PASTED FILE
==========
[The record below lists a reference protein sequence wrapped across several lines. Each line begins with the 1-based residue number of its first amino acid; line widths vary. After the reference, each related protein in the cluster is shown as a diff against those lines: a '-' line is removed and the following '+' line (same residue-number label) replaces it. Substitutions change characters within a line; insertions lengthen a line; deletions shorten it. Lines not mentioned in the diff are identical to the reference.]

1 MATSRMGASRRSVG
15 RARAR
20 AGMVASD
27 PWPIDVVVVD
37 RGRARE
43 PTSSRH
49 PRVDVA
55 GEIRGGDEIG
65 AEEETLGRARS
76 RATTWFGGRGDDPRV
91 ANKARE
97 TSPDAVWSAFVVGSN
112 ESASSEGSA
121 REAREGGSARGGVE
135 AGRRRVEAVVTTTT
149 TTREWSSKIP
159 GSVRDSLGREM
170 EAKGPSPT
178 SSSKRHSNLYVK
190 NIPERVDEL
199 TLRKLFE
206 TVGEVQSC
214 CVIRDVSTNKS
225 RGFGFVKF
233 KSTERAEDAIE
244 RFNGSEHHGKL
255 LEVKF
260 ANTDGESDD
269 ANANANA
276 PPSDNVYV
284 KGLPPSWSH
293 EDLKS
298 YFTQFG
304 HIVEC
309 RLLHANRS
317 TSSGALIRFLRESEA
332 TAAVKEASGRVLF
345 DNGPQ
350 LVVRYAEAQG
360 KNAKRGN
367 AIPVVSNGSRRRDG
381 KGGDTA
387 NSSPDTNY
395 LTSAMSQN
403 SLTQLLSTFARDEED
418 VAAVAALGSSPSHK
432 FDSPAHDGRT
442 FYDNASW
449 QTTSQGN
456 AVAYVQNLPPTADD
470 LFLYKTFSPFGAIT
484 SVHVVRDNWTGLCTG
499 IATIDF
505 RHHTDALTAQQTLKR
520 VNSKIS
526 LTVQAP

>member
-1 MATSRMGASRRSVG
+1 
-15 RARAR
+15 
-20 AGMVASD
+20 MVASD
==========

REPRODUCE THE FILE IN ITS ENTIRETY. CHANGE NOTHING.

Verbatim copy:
[The record below lists a reference protein sequence wrapped across several lines. Each line begins with the 1-based residue number of its first amino acid; line widths vary. After the reference, each related protein in the cluster is shown as a diff against those lines: a '-' line is removed and the following '+' line (same residue-number label) replaces it. Substitutions change characters within a line; insertions lengthen a line; deletions shorten it. Lines not mentioned in the diff are identical to the reference.]

1 MATSRMGASRRSVG
15 RARAR
20 AGMVASD
27 PWPIDVVVVD
37 RGRARE
43 PTSSRH
49 PRVDVA
55 GEIRGGDEIG
65 AEEETLGRARS
76 RATTWFGGRGDDPRV
91 ANKARE
97 TSPDAVWSAFVVGSN
112 ESASSEGSA
121 REAREGGSARGGVE
135 AGRRRVEAVVTTTT
149 TTREWSSKIP
159 GSVRDSLGREM
170 EAKGPSPT
178 SSSKRHSNLYVK
190 NIPERVDEL
199 TLRKLFE
206 TVGEVQSC
214 CVIRDVSTNKS
225 RGFGFVKF
233 KSTERAEDAIE
244 RFNGSEHHGKL
255 LEVKF
260 ANTDGESDD
269 ANANANA
276 PPSDNVYV
284 KGLPPSWSH
293 EDLKS
298 YFTQFG
304 HIVEC
309 RLLHANRS
317 TSSGALIRFLRESEA
332 TAAVKEASGRVLF
345 DNGPQ
350 LVVRYAEAQG
360 KNAKRGN
367 AIPVVSNGSRRRDG
381 KGGDTA
387 NSSPDTNY
395 LTSAMSQN
403 SLTQLLSTFARDEED
418 VAAVAALGSSPSHK
432 FDSPAHDGRT
442 FYDNASW
449 QTTSQGN
456 AVAYVQNLPPTADD
470 LFLYKTFSPFGAIT
484 SVHVVRDNWTGLCTG
499 IATIDF
505 RHHTDALTAQQTLKR
520 VNSKIS
526 LTVQAP

>member
-1 MATSRMGASRRSVG
+1 
-15 RARAR
+15 
-20 AGMVASD
+20 MVASD